Includes departments of San José, Canelones, and Montevideo. Deep, clay soils also include strips of pink granite, making for a terroir well-suited to Tannat. 
  • Oceanic: 1,053 acres/426 ha
    Includes two departments, Maldonado and Rocha with a varied topography which is the primary factor in distinguishing its wines. The Cuchilla Grande is the highest point in Uruguay, reaching a height of 1,600 feet/488 m above sea level, contributing a mix of granite and ballast to the soils. The climate is oceanic where white varieties dominate. 
  • Southern Riverside: 722 acres / 292 ha
    Includes departments of Colonia, Río Negro, and Soriano. The influence of the Uruguay River can be seen in the sedimentary soils of Carmelo, while the San Juan River is distinguished by rockier soils. The region accounts for 5.2% of hectares under vine in Uruguay. Carmelo lies at the center of the southern shore. A dozen wineries are scattered throughout the area. Soils are distinguished by pockets of calcium carbonate deposits. Reds are the heart of the region.
  • Northern Riverside: 408 acres/165 ha
  • Center: 109 acres/44 ha
  • North: 84 aces/34 ha
    The Rivera and Tacuarembó departments are planted in different geological formations, each rich in iron, comprising 84 acres/34 ha of vines, or 0.6% of the total. A continental climate with a significant thermal range. Experiences more hours of sunlight than any other region of Uruguay.
The Wines: 

Marichal Wines is a family-owned winery that was established in 1938 and is now in its third and fourth generation of family winemaking headed by winemakers Juan Andrés and Alejandro Marichal. The vineyards are located in the department of Canelones in the Metropolitan region. These vines benefit from warm weather, cool Atlantic breezes, and deep clay soil. The Marichal Sauvignon Blanc 2022 ($14) is very aromatic (citrus); dry, with juicy lemon and melons, some vegetable character; and finishing with chewy tannins. 

Bracco Bosca is located in Atlantida in the Oceanic region and their 11-hectare vineyard is managed by fifth-generation grower Fabiana Bracco. These vines are located just eight kilometers from the ocean and this proximity is reflected in the surprising Bracco Bosca Ombú Moscatel 2022 ($16). This is a dry wine, with the expected floral and tropical aromatics but powered by salinity and creamy melons and pears. Excellent. 

In 1979 Familia Deicas took over the historic 18th-century estate and winery of Establecimiento Juanicó -- rejuvenated that brand and launched their own Familia Deicas brand in 2000. Here they focus on premium wines with low intervention winemaking from third-generation vigneron Santiago Deicas and utilize multiple vineyards in various regions in Uruguay. One of these vineyards is the Sierra de Mahoma, San José - located in western Montevideo. This vineyard is called the “sea of stones” because it looks like a sea bed with loam soils that are covered in gravel and almost vertical schist. The low fertility and limited water-storing capacity mean that these vineyards produce a very low yield of very concentrated grapes. This minerality is evident in the Familia Deicas Bodegones del Sur Vineyards Select Cabernet Franc 2020 ($20) which also includes a minty aroma and juicy herbaceous and red fruit flavors. 30% of the wine was aged in American and French oak barrels --providing greater roundness.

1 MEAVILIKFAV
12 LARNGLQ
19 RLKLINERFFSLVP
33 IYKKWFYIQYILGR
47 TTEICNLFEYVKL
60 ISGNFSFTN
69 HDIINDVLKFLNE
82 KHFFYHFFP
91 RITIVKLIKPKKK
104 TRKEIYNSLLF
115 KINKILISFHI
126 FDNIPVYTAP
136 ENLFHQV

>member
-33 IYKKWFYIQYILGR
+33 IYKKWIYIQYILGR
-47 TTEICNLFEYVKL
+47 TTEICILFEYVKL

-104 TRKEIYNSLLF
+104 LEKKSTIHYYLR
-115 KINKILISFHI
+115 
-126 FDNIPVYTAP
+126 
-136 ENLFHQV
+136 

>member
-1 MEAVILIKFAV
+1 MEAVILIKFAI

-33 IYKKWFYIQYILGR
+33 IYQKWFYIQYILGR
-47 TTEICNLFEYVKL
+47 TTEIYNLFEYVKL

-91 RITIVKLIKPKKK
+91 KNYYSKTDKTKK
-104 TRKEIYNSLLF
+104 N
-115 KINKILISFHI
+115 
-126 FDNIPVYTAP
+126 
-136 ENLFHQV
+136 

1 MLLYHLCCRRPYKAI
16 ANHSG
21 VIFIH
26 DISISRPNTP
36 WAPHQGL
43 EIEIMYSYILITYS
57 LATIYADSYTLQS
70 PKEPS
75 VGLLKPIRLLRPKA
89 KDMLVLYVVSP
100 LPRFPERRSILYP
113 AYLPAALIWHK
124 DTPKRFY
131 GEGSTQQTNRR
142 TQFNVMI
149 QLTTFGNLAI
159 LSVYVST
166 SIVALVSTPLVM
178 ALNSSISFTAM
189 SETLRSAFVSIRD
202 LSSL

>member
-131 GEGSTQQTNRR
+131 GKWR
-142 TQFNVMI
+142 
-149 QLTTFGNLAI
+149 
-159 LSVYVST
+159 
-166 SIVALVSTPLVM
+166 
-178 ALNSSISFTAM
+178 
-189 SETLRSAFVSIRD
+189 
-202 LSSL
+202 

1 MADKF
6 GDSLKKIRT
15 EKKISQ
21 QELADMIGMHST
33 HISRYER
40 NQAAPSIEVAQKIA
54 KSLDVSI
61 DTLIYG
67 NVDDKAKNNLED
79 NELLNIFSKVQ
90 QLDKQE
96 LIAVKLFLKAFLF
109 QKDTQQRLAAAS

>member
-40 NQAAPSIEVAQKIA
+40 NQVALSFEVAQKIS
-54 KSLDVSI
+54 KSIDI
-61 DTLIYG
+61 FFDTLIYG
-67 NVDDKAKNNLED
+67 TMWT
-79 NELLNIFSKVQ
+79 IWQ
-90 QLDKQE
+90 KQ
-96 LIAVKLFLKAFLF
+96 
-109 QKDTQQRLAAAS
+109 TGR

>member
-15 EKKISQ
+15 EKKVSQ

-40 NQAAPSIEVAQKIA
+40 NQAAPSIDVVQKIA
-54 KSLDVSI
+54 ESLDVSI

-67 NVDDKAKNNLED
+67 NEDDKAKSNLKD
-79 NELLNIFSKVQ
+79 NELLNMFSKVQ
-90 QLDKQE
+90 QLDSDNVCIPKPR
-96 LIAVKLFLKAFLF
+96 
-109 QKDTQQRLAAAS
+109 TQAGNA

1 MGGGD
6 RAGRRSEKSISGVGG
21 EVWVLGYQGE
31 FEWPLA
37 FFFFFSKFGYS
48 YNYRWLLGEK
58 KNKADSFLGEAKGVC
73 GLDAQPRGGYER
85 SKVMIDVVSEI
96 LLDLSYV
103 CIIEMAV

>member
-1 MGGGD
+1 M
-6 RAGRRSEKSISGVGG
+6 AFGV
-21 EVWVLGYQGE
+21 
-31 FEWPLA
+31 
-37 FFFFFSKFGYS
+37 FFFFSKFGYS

Gimenez Mendez is a family winery where the first vines were planted in 1950 and today is run by Marta Marta Méndez Parodi and her youngest son Mauro Giménez Méndez. The winery specializes in Tannat grown in Las Brujas, a sub-region in Canelones, and, in fact, currently releases seven different styles of Tannat. Summers are dry in Las Brujas with high daytime temperatures which shift to the colder side in the evenings from the cool coastal breezes. This enhances acidity that is abundant in the Giménez Méndez Alta Reserva Tannat 2020 ($18). Also expect ripe red fruit and a slight black pepper and tobacco nose, followed by plums and other black fruit, the aforementioned juicy acidity, and solid tannins.

Winemaking in the Toscanini family descends over 100 years into the past when the patriarch of the family emigrated from Italy and settled in the department of Canelones, producing his first wine in 1908.  Seven decades later (in 1979), Margot Toscanini de Montes and her brother acquired the current winery in Las Piedras, giving rise to Montes Toscanini. And in 1995, the responsibility of the winery descended to Enól. Leonardo Montes Toscanini, who along with other members of the fourth generation of the family, has run the winery to this day. The grapes for the Montes Toscanini Gran Tannat Premium 2019 ($59) are grown in Altos de La Ballena where the soils are predominantly clay-loam with some calcareous material and have a gentle slope. In addition, the proximity to the River Plate provides maritime and estuary influence with mild and steady temperatures throughout the year. This Gran Tannat is an impressive wine made using classical production methods. Expect more black pepper; creamy red fruit, great depth, and juicy and approachable tannins.